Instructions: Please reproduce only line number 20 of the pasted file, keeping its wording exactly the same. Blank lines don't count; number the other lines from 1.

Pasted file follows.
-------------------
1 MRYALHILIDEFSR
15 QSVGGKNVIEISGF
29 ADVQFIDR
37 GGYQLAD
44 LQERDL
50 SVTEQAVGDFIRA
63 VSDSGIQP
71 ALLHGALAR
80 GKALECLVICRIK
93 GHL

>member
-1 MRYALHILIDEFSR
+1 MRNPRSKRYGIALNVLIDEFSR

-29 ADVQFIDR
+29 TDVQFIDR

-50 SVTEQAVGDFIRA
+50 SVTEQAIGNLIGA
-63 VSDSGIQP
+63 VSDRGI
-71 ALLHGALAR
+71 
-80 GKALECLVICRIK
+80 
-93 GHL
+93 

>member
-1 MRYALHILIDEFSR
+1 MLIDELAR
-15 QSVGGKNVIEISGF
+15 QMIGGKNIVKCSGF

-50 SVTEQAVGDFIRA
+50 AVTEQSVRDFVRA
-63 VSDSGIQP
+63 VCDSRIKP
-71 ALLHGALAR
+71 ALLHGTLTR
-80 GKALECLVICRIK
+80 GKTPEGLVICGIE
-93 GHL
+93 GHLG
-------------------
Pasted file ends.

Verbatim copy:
-71 ALLHGALAR